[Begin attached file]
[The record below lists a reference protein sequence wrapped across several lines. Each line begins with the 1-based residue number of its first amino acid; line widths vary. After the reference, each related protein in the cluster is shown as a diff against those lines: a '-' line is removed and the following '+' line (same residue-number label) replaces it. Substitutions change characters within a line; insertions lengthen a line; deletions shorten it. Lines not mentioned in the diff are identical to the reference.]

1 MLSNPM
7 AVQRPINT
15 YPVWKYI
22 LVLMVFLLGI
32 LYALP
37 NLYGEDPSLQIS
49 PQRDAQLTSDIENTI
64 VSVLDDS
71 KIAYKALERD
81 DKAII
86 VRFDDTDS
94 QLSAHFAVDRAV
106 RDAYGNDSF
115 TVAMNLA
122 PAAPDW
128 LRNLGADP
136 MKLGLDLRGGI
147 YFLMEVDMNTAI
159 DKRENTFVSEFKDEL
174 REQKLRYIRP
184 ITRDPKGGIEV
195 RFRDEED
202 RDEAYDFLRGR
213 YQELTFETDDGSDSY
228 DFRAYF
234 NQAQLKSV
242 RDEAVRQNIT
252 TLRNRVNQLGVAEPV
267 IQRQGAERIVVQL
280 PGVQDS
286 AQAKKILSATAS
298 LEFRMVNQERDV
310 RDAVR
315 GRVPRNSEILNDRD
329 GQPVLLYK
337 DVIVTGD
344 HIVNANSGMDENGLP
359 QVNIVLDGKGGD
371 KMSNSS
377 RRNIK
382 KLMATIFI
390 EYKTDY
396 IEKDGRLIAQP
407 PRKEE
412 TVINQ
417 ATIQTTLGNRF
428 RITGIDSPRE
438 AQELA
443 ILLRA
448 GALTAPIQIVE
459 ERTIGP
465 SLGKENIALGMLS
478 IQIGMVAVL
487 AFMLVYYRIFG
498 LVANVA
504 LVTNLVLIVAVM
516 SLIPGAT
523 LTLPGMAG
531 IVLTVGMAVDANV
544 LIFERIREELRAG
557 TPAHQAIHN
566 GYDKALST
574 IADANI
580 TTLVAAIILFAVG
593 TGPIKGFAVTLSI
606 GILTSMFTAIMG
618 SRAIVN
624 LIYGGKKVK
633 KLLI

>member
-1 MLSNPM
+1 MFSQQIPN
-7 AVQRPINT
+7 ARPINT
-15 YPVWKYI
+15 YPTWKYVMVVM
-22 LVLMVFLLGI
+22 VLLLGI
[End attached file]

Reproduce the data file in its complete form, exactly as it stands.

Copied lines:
[The record below lists a reference protein sequence wrapped across several lines. Each line begins with the 1-based residue number of its first amino acid; line widths vary. After the reference, each related protein in the cluster is shown as a diff against those lines: a '-' line is removed and the following '+' line (same residue-number label) replaces it. Substitutions change characters within a line; insertions lengthen a line; deletions shorten it. Lines not mentioned in the diff are identical to the reference.]

1 MLSNPM
7 AVQRPINT
15 YPVWKYI
22 LVLMVFLLGI
32 LYALP
37 NLYGEDPSLQIS
49 PQRDAQLTSDIENTI
64 VSVLDDS
71 KIAYKALERD
81 DKAII
86 VRFDDTDS
94 QLSAHFAVDRAV
106 RDAYGNDSF
115 TVAMNLA
122 PAAPDW
128 LRNLGADP
136 MKLGLDLRGGI
147 YFLMEVDMNTAI
159 DKRENTFVSEFKDEL
174 REQKLRYIRP
184 ITRDPKGGIEV
195 RFRDEED
202 RDEAYDFLRGR
213 YQELTFETDDGSDSY
228 DFRAYF
234 NQAQLKSV
242 RDEAVRQNIT
252 TLRNRVNQLGVAEPV
267 IQRQGAERIVVQL
280 PGVQDS
286 AQAKKILSATAS
298 LEFRMVNQERDV
310 RDAVR
315 GRVPRNSEILNDRD
329 GQPVLLYK
337 DVIVTGD
344 HIVNANSGMDENGLP
359 QVNIVLDGKGGD
371 KMSNSS
377 RRNIK
382 KLMATIFI
390 EYKTDY
396 IEKDGRLIAQP
407 PRKEE
412 TVINQ
417 ATIQTTLGNRF
428 RITGIDSPRE
438 AQELA
443 ILLRA
448 GALTAPIQIVE
459 ERTIGP
465 SLGKENIALGMLS
478 IQIGMVAVL
487 AFMLVYYRIFG
498 LVANVA
504 LVTNLVLIVAVM
516 SLIPGAT
523 LTLPGMAG
531 IVLTVGMAVDANV
544 LIFERIREELRAG
557 TPAHQAIHN
566 GYDKALST
574 IADANI
580 TTLVAAIILFAVG
593 TGPIKGFAVTLSI
606 GILTSMFTAIMG
618 SRAIVN
624 LIYGGKKVK
633 KLLI

>member
-1 MLSNPM
+1 MFSQQIPN
-7 AVQRPINT
+7 ARPINT
-15 YPVWKYI
+15 YPTWKYVMVVM
-22 LVLMVFLLGI
+22 VLLLGI